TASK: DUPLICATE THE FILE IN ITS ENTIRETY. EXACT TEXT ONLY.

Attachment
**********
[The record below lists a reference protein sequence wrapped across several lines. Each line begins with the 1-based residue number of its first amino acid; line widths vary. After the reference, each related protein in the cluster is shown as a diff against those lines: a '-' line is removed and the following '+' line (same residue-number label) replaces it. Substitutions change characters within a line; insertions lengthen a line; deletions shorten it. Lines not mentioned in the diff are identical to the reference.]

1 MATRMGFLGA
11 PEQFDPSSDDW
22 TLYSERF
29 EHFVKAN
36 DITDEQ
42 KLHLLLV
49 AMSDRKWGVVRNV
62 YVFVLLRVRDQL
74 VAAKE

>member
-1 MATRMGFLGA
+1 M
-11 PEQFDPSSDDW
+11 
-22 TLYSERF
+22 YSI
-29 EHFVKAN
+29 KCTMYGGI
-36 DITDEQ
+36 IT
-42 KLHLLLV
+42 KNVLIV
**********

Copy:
[The record below lists a reference protein sequence wrapped across several lines. Each line begins with the 1-based residue number of its first amino acid; line widths vary. After the reference, each related protein in the cluster is shown as a diff against those lines: a '-' line is removed and the following '+' line (same residue-number label) replaces it. Substitutions change characters within a line; insertions lengthen a line; deletions shorten it. Lines not mentioned in the diff are identical to the reference.]

1 MATRMGFLGA
11 PEQFDPSSDDW
22 TLYSERF
29 EHFVKAN
36 DITDEQ
42 KLHLLLV
49 AMSDRKWGVVRNV
62 YVFVLLRVRDQL
74 VAAKE

>member
-1 MATRMGFLGA
+1 M
-11 PEQFDPSSDDW
+11 
-22 TLYSERF
+22 YSI
-29 EHFVKAN
+29 KCTMYGGI
-36 DITDEQ
+36 IT
-42 KLHLLLV
+42 KNVLIV